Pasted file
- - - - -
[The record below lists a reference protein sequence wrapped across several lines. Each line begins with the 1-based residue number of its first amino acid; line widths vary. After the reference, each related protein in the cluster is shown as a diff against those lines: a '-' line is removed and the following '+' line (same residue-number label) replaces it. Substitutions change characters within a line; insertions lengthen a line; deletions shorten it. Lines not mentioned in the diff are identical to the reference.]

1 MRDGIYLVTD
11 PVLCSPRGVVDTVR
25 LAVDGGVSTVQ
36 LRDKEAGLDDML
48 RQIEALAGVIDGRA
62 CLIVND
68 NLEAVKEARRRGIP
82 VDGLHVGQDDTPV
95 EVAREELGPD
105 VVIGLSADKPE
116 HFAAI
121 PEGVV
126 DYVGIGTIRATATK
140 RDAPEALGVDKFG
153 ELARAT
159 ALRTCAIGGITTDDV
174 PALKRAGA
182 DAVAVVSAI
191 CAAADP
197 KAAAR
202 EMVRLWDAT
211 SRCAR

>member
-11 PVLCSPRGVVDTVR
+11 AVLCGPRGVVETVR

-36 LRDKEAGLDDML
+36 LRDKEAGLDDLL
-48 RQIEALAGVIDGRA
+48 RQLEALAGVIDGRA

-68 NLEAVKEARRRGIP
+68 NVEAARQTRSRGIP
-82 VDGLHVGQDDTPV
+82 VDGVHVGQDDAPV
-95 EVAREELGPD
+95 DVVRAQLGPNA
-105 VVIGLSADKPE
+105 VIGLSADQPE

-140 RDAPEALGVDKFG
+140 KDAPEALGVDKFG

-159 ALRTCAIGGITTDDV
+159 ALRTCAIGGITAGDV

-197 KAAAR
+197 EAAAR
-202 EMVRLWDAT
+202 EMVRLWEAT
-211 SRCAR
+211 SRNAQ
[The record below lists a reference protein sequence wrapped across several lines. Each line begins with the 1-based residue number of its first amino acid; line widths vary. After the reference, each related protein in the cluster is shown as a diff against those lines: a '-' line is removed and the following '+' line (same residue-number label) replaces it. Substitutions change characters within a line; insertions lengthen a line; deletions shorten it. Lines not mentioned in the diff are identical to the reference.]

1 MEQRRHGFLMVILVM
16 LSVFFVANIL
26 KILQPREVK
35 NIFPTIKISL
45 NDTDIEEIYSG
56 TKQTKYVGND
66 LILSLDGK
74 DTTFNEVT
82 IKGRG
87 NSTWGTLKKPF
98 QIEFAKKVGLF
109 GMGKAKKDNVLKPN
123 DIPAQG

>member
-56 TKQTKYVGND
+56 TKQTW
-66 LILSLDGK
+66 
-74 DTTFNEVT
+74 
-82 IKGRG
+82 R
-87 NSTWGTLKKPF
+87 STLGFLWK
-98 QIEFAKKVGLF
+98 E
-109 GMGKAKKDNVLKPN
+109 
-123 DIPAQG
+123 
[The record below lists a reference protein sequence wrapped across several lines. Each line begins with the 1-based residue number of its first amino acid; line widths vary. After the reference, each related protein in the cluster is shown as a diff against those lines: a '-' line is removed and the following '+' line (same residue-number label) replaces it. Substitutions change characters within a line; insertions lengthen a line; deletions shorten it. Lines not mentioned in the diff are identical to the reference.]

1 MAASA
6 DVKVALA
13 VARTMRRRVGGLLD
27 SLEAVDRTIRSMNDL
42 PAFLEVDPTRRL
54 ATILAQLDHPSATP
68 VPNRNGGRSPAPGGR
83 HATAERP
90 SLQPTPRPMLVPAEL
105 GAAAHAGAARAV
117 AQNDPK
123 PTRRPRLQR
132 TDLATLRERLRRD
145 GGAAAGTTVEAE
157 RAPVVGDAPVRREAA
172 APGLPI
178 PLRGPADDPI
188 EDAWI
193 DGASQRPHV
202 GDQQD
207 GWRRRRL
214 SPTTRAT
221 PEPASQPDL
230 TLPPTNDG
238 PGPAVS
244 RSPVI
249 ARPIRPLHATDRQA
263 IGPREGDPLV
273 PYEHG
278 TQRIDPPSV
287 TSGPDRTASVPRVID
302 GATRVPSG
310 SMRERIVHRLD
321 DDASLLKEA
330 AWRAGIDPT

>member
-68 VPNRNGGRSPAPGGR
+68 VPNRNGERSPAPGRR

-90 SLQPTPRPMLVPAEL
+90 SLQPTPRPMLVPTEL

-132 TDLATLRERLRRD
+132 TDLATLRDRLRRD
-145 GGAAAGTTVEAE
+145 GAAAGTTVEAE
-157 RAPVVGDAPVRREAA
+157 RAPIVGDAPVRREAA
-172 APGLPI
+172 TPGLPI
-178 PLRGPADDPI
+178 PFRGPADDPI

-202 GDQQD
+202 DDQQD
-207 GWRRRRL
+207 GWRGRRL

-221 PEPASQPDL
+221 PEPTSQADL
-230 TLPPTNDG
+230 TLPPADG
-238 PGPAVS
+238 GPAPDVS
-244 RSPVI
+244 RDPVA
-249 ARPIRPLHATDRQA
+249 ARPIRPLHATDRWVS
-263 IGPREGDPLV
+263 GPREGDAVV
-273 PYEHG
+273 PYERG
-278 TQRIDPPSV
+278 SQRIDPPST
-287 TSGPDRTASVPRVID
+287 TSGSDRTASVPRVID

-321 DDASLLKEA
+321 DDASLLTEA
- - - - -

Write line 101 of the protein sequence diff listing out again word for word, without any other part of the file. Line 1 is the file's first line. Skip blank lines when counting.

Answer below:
207 GWRRRRL